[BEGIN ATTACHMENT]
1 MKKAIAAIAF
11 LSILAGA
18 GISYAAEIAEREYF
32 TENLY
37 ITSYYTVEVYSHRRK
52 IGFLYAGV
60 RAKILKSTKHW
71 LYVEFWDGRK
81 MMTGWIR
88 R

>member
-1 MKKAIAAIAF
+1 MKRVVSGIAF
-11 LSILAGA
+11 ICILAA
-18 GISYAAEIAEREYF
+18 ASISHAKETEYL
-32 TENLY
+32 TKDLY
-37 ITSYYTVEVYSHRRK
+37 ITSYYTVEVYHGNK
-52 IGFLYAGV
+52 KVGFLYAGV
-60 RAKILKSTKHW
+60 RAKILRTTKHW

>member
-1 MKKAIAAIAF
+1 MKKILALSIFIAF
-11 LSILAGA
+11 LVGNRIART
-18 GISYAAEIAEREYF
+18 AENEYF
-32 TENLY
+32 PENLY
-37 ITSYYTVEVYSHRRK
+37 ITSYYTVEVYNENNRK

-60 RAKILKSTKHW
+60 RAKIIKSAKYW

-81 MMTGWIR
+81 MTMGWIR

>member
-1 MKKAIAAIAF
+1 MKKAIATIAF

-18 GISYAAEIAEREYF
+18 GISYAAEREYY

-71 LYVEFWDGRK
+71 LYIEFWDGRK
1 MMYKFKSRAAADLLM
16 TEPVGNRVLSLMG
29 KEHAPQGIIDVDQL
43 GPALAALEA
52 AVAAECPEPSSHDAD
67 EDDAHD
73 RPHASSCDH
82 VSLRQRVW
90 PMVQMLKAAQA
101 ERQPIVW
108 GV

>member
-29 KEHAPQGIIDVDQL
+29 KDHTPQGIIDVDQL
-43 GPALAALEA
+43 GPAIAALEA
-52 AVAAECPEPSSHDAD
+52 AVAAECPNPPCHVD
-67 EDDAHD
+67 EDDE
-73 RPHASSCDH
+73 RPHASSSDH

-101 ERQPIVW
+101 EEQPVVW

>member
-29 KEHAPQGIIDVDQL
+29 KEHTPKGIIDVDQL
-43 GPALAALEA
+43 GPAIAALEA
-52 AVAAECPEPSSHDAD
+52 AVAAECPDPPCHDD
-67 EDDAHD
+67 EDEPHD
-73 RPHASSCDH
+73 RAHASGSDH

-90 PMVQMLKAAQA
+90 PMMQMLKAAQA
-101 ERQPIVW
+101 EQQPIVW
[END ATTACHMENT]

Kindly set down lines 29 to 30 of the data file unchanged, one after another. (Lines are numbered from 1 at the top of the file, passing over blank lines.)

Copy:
-11 LSILAGA
+11 LVGNRIART